As the temperature approaches the CMT, 25 °C, a broadening of the peak at mid Q ≈ 0.035 Å−1 can be observed. The temperature increase, namely between 37 °C and 45 °C, smears the mid Q peak rendering the fine features related to the air-water layer structures hard to define. However, these broad peaks indicate that micellar structures have been induced in the system and are present in the aqueous solution comprising the foam cell walls and further, that they dominate the scattering intensity. As an aside, the temperature induced micellisation also had a significant effect on the L62 foamability, as the temperature increased, the maximum foam height reached increased, Figure S8.

4. Conclusions

It is our tenet that the (dynamic) interface creates novel structures in these non-ionic polymer/anionic surfactant systems, related to- but different from- those observed in the bulk phase, and similar to those observed in reflectivity studies on oppositely charged polymer/surfactant systems. The differentiating feature in these systems is the rate at which the various structures comes to equilibrium, contrasting with the age of the interface when characterized. Furthermore, it is clear that the air-water interface is more complex than originally thought, both under highly dynamic and equilibrium conditions [4,35,36,37]. Together, these studies demonstrate the importance of deriving parallel understanding of the complex interactions in the bulk and at interfaces, interfacial age, and how they drive the characteristics of the structures formed in the connected foam and solution phases.

Supplementary Materials

The following are available online at https://www.mdpi.com/2073-4360/11/1/109/s1, Figure S1: Foam column apparatus used to study the foaming properties of polymer and surfactants solutions, Figure S2: SANS sample environment for studying foams. The foam was generated by pushing nitrogen gas through a 20 µm frit (A) at the base of a Perspex column (height of 25 cm, diameter of 4.6 cm), which contains approximately 50 mL of the surfactant solution. A 2 cm wide groove has been removed and covered with aluminium foil to allow the neutrons to cross the sample. The neutron beam impinges on the aluminium foil between (B) and (C) behind which the Perspex has been partially removed. For stable foams, the reservoir (D) collects the foam sample and returns it to the base via the plastic tube at (E). The cell was also be equipped with a controlled heating set up (heating jacket) at (F) and (G), Figure S3: Surface tension as a function of SDS and C12TAB concentration in water. All measurements were done at 25 °C, Figure S4: Surface tension as a function of P123 concentration water. All measurements were done at 25 °C, Figure S5: Surface tension as a function of SDS concentration in 0.025 wt % P123 and water. All measurements were done at 25 °C, Figure S6: Surface tension as a function C12TAB in 0.025 wt % P123 and water. All measurements were done at 25 °C, Figure S7: Surface tension from 2 wt % Pluronic L62 as a function of temperature in water, Figure S8: Maximum foam height of 2 wt % Pluronic L62 as a function of temperature. Dashed line is a guide to the eye, Figure S9: Small-angle scattering recast into an I(Q)*Qn vs. Q format arising from foam stabilised by 0.025 wt % Pluronic P123 (circles), 0.025 wt % P123 + 0.1 mM h-SDS (hexagons) and 0.025 wt % P123 + 0.1 mM d-C12TAB (triangles). Data have been offset for clarity. The inset figure presents the raw data. Both the main figure and the inset are presented in a double logarithmic representation. All samples were prepared in D2O, Figure S10: Small-angle scattering recast into an I(Q)*Qn vs. Q format arising from foam stabilised by 0.025 wt % Pluronic P123 (circles), 0.025 wt % P123 + 0.1 mM h-C12TAB (diamonds) and 0.025 wt % P123 + 0.1 mM d-C12TAB (hexagons). Data have been offset for clarity. The inset figure presents the raw data. Both the main figure and the inset are presented in a double logarithmic representation. All samples were prepared in D2O, Table S1: CMC and mixed CMC values from the small molecule surfactants, Pluronic P123 and their mixtures, Table S2: d-spacing (SANS) values from foams stabilised by Pluronic and small molecule surfactant mixtures.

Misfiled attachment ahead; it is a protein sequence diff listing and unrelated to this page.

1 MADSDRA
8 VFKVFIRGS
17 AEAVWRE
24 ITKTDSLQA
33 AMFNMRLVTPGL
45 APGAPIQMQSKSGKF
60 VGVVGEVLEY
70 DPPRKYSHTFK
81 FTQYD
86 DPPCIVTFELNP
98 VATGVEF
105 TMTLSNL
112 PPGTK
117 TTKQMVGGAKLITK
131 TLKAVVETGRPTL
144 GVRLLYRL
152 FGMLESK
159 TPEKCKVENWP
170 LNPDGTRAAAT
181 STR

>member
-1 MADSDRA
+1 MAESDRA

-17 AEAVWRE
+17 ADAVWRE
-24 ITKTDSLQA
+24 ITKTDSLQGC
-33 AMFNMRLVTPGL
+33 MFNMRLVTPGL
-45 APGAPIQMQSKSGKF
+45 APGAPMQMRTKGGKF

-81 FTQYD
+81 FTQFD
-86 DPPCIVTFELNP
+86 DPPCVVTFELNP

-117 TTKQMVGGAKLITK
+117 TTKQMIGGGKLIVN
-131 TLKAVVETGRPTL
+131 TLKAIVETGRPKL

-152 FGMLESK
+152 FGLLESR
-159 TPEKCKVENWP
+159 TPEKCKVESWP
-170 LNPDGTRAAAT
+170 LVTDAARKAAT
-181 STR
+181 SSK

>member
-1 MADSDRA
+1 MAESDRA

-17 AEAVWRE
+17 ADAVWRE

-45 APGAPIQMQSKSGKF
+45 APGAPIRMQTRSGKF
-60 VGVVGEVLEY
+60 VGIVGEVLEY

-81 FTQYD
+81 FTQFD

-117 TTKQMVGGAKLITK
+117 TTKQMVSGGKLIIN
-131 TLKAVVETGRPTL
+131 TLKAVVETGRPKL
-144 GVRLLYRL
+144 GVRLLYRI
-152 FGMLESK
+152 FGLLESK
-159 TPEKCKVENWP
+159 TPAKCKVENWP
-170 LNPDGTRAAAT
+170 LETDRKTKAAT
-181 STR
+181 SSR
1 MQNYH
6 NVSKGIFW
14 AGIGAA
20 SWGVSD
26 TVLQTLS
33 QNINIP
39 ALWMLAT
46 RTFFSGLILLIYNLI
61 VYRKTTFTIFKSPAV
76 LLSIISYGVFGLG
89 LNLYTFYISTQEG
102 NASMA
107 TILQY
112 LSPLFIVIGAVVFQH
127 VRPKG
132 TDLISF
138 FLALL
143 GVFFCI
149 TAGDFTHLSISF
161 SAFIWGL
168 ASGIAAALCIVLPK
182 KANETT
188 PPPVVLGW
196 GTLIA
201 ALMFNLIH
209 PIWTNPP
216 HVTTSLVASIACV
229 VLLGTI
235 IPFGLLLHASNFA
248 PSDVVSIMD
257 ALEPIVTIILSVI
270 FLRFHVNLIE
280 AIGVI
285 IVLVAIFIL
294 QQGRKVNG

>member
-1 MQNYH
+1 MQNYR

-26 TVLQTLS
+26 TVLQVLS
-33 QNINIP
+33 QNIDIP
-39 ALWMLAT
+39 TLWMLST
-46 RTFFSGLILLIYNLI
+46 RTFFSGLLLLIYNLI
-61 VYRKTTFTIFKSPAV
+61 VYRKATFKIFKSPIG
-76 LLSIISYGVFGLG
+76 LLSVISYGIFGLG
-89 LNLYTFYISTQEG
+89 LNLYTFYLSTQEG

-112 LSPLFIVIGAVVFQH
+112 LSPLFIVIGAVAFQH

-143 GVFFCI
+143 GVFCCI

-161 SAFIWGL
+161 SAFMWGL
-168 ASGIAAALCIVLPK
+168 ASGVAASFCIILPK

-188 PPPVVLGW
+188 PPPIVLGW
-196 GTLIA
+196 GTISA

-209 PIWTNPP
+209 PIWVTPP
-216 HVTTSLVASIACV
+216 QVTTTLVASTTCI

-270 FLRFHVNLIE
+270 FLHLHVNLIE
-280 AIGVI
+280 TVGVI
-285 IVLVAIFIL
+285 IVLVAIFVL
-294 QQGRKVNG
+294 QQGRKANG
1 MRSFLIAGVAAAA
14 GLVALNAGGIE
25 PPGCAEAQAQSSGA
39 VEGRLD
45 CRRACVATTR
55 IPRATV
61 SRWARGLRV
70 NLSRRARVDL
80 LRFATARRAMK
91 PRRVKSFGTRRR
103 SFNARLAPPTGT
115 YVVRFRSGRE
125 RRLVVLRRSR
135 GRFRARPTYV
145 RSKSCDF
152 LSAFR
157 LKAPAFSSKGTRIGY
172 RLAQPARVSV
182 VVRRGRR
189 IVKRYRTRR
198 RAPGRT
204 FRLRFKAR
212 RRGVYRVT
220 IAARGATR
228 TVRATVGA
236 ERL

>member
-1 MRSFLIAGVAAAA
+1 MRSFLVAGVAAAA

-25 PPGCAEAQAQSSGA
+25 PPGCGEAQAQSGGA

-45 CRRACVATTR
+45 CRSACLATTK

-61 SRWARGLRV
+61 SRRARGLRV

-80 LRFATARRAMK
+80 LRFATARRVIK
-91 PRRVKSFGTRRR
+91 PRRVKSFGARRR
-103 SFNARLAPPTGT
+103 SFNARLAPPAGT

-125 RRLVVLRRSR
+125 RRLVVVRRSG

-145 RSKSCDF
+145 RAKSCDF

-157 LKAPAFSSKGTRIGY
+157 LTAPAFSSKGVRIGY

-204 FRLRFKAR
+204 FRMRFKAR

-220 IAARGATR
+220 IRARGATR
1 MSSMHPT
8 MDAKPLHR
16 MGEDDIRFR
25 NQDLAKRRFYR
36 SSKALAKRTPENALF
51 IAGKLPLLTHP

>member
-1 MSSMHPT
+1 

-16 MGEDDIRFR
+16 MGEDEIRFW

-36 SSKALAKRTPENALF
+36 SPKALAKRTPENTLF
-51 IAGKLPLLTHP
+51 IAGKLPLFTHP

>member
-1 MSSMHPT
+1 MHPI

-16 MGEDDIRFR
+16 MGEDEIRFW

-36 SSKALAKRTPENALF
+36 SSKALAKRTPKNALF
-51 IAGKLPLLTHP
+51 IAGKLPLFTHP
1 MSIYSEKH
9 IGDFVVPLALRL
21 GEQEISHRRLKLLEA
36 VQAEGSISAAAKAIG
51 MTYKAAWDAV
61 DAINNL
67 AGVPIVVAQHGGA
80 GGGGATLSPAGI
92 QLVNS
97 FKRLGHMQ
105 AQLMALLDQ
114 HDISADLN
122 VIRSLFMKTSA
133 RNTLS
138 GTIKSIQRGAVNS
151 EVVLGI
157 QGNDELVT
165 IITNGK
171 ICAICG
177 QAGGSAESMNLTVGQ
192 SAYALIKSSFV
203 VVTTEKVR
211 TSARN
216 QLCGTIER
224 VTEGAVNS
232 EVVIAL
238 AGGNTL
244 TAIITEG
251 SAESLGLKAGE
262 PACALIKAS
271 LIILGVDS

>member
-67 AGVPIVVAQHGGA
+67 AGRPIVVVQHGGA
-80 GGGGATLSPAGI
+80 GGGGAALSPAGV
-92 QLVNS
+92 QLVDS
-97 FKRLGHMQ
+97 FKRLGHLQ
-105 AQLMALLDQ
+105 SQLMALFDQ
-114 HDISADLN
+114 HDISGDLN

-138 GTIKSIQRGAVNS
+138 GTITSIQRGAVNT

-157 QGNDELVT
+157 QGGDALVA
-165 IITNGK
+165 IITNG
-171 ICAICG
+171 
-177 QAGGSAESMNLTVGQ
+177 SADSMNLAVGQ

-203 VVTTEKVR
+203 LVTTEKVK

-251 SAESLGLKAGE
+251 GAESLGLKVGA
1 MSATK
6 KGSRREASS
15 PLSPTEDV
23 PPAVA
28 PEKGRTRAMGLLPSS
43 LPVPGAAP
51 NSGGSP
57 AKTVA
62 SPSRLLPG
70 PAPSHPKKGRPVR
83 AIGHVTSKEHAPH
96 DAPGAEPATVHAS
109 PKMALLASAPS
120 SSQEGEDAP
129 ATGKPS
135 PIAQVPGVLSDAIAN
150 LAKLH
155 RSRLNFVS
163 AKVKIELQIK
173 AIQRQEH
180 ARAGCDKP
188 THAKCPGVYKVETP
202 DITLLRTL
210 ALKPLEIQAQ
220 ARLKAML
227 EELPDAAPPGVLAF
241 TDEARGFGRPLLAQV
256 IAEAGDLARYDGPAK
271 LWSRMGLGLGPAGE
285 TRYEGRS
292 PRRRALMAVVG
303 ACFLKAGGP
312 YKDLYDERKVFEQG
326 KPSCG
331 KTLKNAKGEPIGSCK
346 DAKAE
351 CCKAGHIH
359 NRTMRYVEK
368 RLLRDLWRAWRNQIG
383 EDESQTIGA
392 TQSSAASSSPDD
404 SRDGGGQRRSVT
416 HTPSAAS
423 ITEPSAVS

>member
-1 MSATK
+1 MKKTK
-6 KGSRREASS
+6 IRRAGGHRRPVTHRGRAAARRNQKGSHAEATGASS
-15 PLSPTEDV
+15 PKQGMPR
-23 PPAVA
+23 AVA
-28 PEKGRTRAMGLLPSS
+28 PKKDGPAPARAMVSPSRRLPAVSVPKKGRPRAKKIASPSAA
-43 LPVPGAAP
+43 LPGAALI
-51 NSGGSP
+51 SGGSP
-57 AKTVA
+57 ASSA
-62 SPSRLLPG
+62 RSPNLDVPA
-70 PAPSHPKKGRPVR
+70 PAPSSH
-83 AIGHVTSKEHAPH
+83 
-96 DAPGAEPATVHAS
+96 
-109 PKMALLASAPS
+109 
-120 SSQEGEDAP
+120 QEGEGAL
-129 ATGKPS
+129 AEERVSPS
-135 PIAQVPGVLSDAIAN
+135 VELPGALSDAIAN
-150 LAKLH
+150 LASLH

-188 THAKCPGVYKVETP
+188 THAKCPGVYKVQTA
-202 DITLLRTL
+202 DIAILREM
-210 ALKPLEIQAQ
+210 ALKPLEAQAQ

Author Contributions